These can be hard to ID, but i would humbly submit that it might be an Aloe maculata, one of the spotted stemless aloes known as the Soap Aloe. You can zoom in closer if you want to check out my fine ID work and see if you can suggest another name for it.
on Lake Merritt.
We’ve been contacted by the artists to participate in this project, and we hope to be able to contribute for the big giant floating succulent terrarium.
Here’s a very nice write-up of the project.
In the Bay Area, you don’t have to go far to find beautiful plants near sparkling waters. But, two Oakland artists have a more creative vision. They hope to showcase plants on water – with a giant terrarium that will float atop Lake Merritt.
The “Wonderarium,” a 3,000-pound, 8-foot acrylic sphere, is the dream of Yvette Molina, 38, and Sarah Filley, 39. They plan to construct it, fill it with an exotic array of brightly colored plants, light it with LED lights, and mount it on a floating platform. The target date for completion is in 2012, and the artists believe their project will appear to hover magically above the lake….
To encourage and build children’s interest in the project, the pair taught a carnivorous terrarium-building workshop at the UC Botanical Gardens, participated in the East Bay Mini Maker fair on Oct. 24, and are now brainstorming ideas for classroom visits, planned for the fall of 2011. Meanwhile, for the child in everyone, they created the carnival-like “mobile plant ambassador + succulent circus,” an ice-cream cart with a 24-inch Wonderarium prototype affixed to the front…. From the cart, they pass out succulents in ice cream cups, hoping to garner support for the Wonderarium.
I don’t have any snark to add to this at all. I guess I’m just not up to the full extent of all the responsibilities of my blogging duties. Oh, the humanity.
No, wait! That was some Grade B Snark! Certainly not my A-List best, but close enough for you, my loyal readers, right?!? Thank you and good night.
Or Queen Victoria’s Agave, depending on who you ask.
Pardee Street, Berkeley
Agave victoria-reginae and some Aloe arborescens too.
And a closeup of the pretty yellow flowers…. Read More…
It’s a yellow one, and quite prolific, so maybe it’s Anigozanthos Yellow Gem.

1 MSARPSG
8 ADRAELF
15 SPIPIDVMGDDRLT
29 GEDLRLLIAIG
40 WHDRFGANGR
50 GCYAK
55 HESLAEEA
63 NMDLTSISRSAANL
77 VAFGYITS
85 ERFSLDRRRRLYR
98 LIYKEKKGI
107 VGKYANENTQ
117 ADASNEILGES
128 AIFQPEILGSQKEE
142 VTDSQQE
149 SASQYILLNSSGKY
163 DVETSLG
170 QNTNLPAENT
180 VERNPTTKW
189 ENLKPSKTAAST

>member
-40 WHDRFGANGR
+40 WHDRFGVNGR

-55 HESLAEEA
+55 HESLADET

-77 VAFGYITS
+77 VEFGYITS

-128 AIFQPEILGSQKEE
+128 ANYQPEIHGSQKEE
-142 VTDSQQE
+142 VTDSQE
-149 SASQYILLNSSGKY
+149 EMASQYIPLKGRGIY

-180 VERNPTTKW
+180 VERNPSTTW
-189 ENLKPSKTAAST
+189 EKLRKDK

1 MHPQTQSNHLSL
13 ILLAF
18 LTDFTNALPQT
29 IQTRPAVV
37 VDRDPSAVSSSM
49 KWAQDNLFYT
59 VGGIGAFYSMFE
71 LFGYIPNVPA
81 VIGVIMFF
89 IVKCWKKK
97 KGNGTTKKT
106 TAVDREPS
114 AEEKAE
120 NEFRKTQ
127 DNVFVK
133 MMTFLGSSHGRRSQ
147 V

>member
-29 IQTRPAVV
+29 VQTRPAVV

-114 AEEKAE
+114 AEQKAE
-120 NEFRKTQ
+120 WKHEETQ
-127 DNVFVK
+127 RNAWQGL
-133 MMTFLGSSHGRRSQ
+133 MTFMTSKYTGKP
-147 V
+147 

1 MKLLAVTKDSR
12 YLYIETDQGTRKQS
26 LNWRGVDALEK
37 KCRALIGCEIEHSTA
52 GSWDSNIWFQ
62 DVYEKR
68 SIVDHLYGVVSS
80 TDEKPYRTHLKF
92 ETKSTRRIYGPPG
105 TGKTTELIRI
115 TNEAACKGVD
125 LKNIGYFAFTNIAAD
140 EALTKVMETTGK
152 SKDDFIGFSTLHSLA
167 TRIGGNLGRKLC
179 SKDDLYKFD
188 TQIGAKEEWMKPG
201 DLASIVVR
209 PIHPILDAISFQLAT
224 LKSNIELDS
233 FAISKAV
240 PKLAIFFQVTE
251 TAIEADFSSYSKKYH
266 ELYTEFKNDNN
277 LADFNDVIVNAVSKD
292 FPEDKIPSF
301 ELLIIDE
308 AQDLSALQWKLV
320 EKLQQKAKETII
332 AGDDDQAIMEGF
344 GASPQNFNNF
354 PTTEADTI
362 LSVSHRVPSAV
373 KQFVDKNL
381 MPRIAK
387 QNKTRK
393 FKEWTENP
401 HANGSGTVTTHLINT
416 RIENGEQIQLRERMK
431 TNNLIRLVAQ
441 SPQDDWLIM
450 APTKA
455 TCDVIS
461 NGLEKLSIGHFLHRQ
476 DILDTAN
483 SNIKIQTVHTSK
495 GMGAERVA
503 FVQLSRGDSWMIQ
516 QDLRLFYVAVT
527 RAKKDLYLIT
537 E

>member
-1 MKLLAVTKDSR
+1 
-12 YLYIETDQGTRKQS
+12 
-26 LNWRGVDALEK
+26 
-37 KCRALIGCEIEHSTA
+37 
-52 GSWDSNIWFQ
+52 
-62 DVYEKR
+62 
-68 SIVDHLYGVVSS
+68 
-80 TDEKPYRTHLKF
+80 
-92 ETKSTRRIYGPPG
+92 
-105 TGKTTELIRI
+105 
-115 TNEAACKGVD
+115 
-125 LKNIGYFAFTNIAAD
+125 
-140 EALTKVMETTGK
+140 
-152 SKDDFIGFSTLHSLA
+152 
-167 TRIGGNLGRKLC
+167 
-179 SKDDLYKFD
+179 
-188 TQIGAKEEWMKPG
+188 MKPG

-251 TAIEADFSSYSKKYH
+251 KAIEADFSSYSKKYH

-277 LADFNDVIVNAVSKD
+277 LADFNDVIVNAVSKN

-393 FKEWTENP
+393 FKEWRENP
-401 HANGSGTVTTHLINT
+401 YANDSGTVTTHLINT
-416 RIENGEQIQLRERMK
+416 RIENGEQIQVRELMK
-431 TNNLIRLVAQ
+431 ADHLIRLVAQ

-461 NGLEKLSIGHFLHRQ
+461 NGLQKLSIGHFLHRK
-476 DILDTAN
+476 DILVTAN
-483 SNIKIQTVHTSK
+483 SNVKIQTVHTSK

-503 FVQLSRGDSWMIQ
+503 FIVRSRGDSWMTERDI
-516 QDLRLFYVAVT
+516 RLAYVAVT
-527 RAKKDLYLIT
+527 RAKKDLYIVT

Euphorbia myrsinites, also known as the Donkey-tail Spurge or I suppose the Myrtle Spurge. And a cat.
Very nice large Agave medio-picta with a pretty nice Opuntia ficus-indica that probably has lots of fruit every year. And a bonus California fuchsia (Epilobium) in bloom at the bottom of the photo.
Gorgeous large Aeonium “Schwartzkopf” in summer-dormant mode, with a Crassula ovata and some Echeveria too.
I see 3 types of Aeoniums and a bunch of smaller Echeverias too.
Curtis St. garden with both cactus and succulents.
That’s a big gasteria in the median.
Agave potatorum about to bloom.
Dawn and Marco let us come see their cactus garden.
Puya berteroniana – It’s the Turquoise Puya! I wonder why they call it that?
Leucodendron blooming on 4th St.
Hap decides to spend Easter morning in the garden.
An aloe blooms on Hollis St.
In front of the Novartis campus.
Aloe striata – Coral Aloe!
Aloe arborescens on Addison Street with a lovely blooming Kniphofia uvaria (Red Hot Poker) also.
These are in bloom all over Berkeley all winter long and this makes them quite popular.
Agave americana v. marginata – the kinder gentler century plant.
Opuntia ficus-indica and a large Agave americana v. marginata.
Aloe arborescens. I like this plant when planted up against a structure more than when planted out in the median strip. I like the massing effect.
Here’s the same plant in a planting strip on Page St., and I don’t like the mounding as much.
It’s still pretty. of course, and the blooming is quite impressive. But I have my preferences and there is nothing you can do to make me change my mind.
Opuntia “Maverick” and an Aeonium, probably A. subplanum. Plus a crassula and a small Opuntia subulata. The opuntia is a very fast grower, so since this photo was taken years ago, I wonder how big it is now? Hmmm….
These winter growing succulents are really taking off around here these days. Of course, this photo was taken over 5 years ago, so it must also have been a winter photo. Did you know that this was cultivated from the Aeonium arboreum species?